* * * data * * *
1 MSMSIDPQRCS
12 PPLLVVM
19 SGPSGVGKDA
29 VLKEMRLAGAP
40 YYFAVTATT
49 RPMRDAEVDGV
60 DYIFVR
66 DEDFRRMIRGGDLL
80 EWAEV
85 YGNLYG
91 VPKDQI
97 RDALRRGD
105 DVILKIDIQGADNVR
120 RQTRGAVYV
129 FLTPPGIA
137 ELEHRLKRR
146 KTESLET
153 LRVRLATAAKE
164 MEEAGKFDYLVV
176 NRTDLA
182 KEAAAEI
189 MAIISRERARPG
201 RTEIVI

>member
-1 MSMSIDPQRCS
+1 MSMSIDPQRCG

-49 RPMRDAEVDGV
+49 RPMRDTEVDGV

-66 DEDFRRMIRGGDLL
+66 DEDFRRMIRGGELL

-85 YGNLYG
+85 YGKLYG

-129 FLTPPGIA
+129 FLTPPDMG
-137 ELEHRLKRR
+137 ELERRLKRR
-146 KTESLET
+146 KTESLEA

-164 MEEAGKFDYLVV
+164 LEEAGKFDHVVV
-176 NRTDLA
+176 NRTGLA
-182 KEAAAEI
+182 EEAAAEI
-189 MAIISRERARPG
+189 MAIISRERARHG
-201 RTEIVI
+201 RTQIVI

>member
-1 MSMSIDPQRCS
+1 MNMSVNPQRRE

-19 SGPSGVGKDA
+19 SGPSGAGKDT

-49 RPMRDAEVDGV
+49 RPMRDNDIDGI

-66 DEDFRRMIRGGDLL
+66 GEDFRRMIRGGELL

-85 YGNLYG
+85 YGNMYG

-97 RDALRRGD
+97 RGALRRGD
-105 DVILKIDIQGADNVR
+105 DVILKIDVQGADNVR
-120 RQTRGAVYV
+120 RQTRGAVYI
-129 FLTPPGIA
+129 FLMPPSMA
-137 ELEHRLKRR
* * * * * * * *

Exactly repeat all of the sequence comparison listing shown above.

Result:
1 MSMSIDPQRCS
12 PPLLVVM
19 SGPSGVGKDA
29 VLKEMRLAGAP
40 YYFAVTATT
49 RPMRDAEVDGV
60 DYIFVR
66 DEDFRRMIRGGDLL
80 EWAEV
85 YGNLYG
91 VPKDQI
97 RDALRRGD
105 DVILKIDIQGADNVR
120 RQTRGAVYV
129 FLTPPGIA
137 ELEHRLKRR
146 KTESLET
153 LRVRLATAAKE
164 MEEAGKFDYLVV
176 NRTDLA
182 KEAAAEI
189 MAIISRERARPG
201 RTEIVI

>member
-1 MSMSIDPQRCS
+1 MSMSIDPQRCG

-49 RPMRDAEVDGV
+49 RPMRDTEVDGV

-66 DEDFRRMIRGGDLL
+66 DEDFRRMIRGGELL

-85 YGNLYG
+85 YGKLYG

-129 FLTPPGIA
+129 FLTPPDMG
-137 ELEHRLKRR
+137 ELERRLKRR
-146 KTESLET
+146 KTESLEA

-164 MEEAGKFDYLVV
+164 LEEAGKFDHVVV
-176 NRTDLA
+176 NRTGLA
-182 KEAAAEI
+182 EEAAAEI
-189 MAIISRERARPG
+189 MAIISRERARHG
-201 RTEIVI
+201 RTQIVI

>member
-1 MSMSIDPQRCS
+1 MNMSVNPQRRE

-19 SGPSGVGKDA
+19 SGPSGAGKDT

-49 RPMRDAEVDGV
+49 RPMRDNDIDGI

-66 DEDFRRMIRGGDLL
+66 GEDFRRMIRGGELL

-85 YGNLYG
+85 YGNMYG

-97 RDALRRGD
+97 RGALRRGD
-105 DVILKIDIQGADNVR
+105 DVILKIDVQGADNVR
-120 RQTRGAVYV
+120 RQTRGAVYI
-129 FLTPPGIA
+129 FLMPPSMA
-137 ELEHRLKRR